Reddit is finally slamming the banhammer on porn posted without the permission of the people it depicts. This means no more leaked nude photos, no more revenge porn, and no more creepshots*. In an announcement, the Reddit team admitted that they'd "missed a chance to be a leader in social media when it comes to protecting your privacy" by allowing this sort of stuff to go down:

No matter who you are, if a photograph, video, or digital image of you in a state of nudity, sexual excitement, or engaged in any act of sexual conduct, is posted or linked to on reddit without your permission, it is prohibited on reddit. We also recognize that violent personalized images are a form of harassment that we do not tolerate and we will remove them when notified. As usual, the revised Privacy Policy will go into effect in two weeks, on March 10, 2015.

This is a major policy change from the site that bilked record traffic out of stolen celebrity nudes last year during "The Fappening." For years, Reddit served as a major hub for a number of different kinds of porn, including several distinct genres now prohibited. Its community and leaders took pride in the site's adamantly neutral stance towards even the most untoward images, like allowing some Dorito-dicked mouthbreather to post his ex-girlfriend's boobs was a political stance. (Which, I guess, it was— just not a very good one.)

Reddit's mission to provide a forum for open discussion has always been enmeshed with ideas that the platform must be inherently agnostic about its content, and that any limitations were tantamount to censorship. It was even reluctant to ban subreddits full of child porn in 2012, assuring readers that it did not make the decision lightly.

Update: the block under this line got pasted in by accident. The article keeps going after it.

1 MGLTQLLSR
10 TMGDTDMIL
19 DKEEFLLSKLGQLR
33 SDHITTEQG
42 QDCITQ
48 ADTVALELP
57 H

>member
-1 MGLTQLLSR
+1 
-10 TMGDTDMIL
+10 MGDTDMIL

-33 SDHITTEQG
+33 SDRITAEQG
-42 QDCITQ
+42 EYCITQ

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Several separate subreddits devoted to sharing and exchanging Creepshots—or sexually suggestive or explicit pictures taken without a subject's knowledge, like "upskirt" photos taken of women on elevators— were also vibrant communities. And while Reddit killed some of those subreddits in 2012, now it is finally banning the entire genre of photos wholesale.

It'll be interesting to see how enforcement works. According to the new privacy policy, people who want a photo taken down can contact Reddit and explain the situation, but it isn't clear whether each subreddit's mods will be the ones actually removing the content or if there will be a separate task force.

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This is going to piss off some old-school redditors (and pervs), but the new guidelines are specific enough that the only type of content getting banned is both illegal and potentially enormously damaging for its subjects. It shouldn't be something to agonize over. While fostering communities without censorship is a worthy cause, making this type of explicit ban is something Reddit should've done a loooooong time ago.

*Somewhere, a single tear snakes like soft rain down Violentacrez's mournful face. [The Next Web]